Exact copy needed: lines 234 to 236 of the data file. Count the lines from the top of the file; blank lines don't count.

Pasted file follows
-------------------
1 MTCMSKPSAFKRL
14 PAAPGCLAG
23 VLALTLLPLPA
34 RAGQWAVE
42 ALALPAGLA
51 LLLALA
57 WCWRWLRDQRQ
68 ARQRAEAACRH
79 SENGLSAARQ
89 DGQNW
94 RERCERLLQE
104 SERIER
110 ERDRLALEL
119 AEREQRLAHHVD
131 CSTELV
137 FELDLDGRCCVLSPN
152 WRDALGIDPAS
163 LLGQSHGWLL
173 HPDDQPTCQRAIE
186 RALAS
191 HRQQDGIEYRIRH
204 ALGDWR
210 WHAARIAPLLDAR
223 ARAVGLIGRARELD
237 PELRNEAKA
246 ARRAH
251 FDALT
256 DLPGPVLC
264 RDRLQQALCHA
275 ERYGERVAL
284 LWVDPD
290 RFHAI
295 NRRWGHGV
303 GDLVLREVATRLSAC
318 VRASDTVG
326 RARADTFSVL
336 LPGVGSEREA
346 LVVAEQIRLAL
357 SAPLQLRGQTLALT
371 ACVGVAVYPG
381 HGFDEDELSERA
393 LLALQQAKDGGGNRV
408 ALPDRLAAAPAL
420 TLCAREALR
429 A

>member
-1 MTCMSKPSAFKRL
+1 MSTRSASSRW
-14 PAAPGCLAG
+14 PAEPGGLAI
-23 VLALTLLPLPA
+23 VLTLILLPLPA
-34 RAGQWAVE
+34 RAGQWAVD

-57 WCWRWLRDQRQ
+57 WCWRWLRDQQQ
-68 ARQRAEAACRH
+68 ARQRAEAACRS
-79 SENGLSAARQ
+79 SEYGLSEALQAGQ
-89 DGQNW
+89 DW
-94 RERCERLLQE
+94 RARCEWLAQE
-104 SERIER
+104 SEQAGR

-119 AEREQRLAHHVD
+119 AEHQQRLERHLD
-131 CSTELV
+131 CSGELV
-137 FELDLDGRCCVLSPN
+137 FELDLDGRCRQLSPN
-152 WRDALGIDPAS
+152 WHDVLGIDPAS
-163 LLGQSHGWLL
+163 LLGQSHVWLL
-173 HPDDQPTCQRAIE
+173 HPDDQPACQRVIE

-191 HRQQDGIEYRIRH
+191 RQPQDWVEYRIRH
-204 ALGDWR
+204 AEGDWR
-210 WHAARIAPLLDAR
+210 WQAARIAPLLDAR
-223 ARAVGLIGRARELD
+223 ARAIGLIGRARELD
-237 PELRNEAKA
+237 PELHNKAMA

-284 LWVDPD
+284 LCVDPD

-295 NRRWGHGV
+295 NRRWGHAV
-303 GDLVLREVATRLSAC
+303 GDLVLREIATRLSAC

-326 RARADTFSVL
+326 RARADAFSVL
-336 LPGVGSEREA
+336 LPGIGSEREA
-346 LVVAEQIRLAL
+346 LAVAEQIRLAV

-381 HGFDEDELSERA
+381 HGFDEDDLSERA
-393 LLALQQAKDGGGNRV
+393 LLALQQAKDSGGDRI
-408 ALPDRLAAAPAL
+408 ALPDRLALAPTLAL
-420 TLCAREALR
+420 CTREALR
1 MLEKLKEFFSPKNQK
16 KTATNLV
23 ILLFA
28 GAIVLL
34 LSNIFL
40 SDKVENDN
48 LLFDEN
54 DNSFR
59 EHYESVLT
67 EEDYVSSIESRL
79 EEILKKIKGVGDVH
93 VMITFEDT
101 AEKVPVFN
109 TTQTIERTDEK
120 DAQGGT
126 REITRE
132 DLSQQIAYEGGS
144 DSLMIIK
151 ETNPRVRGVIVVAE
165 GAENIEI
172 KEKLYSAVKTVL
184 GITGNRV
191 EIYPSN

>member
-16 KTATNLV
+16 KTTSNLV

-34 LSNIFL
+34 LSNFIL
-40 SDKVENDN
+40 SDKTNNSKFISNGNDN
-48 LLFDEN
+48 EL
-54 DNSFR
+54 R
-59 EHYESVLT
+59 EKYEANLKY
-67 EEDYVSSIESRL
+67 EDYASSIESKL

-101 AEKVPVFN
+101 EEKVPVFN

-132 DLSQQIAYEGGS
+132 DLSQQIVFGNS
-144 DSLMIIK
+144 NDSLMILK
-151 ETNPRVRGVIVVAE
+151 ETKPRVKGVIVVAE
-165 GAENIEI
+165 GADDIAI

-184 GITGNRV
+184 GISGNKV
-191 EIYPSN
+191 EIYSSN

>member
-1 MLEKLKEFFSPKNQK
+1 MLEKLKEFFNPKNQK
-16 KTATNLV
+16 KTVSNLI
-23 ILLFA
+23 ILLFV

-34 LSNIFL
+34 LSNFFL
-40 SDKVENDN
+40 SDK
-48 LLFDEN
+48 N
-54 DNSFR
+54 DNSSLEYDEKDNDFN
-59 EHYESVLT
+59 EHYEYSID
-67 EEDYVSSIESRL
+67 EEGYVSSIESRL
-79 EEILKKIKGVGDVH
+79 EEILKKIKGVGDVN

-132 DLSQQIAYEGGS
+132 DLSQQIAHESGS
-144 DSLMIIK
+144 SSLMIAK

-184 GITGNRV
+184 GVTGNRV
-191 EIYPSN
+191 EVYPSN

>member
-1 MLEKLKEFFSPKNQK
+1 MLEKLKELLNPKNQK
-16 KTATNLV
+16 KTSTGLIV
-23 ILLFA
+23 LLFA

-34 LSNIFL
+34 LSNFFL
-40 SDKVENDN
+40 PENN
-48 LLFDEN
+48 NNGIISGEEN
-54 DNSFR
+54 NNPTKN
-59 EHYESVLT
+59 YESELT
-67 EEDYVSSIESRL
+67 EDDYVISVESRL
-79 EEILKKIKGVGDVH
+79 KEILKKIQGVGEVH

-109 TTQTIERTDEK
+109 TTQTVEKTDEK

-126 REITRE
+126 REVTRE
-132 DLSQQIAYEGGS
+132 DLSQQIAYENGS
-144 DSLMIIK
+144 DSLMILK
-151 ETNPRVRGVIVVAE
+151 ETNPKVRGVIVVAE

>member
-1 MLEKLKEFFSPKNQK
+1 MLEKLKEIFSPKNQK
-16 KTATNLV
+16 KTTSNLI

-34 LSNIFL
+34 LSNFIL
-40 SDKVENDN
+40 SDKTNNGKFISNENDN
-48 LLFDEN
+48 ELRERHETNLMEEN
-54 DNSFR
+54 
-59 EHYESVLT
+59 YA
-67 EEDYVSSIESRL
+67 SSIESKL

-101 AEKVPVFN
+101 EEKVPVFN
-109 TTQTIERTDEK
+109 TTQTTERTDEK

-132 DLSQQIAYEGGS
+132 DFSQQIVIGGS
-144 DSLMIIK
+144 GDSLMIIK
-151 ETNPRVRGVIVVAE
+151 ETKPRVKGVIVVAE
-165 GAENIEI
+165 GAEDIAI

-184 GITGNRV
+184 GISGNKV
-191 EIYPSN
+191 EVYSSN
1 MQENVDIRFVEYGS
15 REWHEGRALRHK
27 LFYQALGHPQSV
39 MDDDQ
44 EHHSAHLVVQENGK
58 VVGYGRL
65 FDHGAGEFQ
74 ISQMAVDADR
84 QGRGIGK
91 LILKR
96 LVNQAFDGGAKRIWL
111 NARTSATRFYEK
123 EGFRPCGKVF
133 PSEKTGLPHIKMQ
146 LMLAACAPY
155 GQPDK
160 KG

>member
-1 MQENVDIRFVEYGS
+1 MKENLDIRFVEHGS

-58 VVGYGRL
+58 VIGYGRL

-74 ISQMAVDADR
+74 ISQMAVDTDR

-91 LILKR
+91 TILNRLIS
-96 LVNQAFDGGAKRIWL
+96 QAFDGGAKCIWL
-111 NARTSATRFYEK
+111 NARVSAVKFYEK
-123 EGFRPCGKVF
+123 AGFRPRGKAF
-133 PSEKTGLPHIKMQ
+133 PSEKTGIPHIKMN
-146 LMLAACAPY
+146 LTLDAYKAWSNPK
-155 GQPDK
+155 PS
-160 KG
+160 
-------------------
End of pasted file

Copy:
-59 EHYESVLT
+59 YA
-67 EEDYVSSIESRL